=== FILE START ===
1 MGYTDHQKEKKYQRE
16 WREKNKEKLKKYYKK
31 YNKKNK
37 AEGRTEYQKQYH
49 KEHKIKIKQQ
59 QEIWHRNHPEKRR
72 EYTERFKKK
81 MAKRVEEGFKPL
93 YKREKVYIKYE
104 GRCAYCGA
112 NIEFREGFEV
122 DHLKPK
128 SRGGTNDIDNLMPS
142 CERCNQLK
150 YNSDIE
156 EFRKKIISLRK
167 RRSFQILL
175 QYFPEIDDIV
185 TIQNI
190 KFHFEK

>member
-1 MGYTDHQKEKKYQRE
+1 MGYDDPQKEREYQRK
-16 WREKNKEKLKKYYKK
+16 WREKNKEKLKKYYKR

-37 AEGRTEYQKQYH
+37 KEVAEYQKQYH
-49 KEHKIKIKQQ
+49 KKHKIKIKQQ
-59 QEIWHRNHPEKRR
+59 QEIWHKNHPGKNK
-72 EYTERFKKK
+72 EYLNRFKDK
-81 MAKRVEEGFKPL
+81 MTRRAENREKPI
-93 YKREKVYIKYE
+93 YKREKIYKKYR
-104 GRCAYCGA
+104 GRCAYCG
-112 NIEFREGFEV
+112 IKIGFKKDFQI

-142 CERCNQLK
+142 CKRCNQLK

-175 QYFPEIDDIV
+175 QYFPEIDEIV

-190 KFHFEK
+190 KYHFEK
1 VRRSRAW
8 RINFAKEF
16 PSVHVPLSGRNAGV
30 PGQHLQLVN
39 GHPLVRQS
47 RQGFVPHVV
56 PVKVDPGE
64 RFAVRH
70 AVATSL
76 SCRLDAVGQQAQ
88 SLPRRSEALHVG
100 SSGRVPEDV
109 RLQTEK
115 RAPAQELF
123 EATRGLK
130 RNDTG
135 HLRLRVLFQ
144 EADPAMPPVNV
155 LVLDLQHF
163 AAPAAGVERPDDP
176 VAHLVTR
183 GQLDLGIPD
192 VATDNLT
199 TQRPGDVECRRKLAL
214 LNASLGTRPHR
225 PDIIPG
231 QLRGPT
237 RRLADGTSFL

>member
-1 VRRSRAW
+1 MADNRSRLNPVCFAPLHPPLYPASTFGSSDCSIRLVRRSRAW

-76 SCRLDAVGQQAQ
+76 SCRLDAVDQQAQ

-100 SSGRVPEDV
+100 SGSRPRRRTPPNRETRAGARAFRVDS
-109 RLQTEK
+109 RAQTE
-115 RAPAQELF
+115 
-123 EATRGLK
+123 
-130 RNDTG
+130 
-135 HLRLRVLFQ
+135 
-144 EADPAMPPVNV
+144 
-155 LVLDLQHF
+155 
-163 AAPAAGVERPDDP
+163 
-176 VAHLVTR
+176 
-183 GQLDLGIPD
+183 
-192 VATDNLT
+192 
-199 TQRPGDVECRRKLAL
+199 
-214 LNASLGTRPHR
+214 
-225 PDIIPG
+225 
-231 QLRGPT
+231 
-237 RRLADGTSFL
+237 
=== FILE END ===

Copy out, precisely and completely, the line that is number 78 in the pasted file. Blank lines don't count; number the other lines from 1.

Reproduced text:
+1 MADNRSRLNPVCFAPLHPPLYPASTFGSSDCSIRLVRRSRAW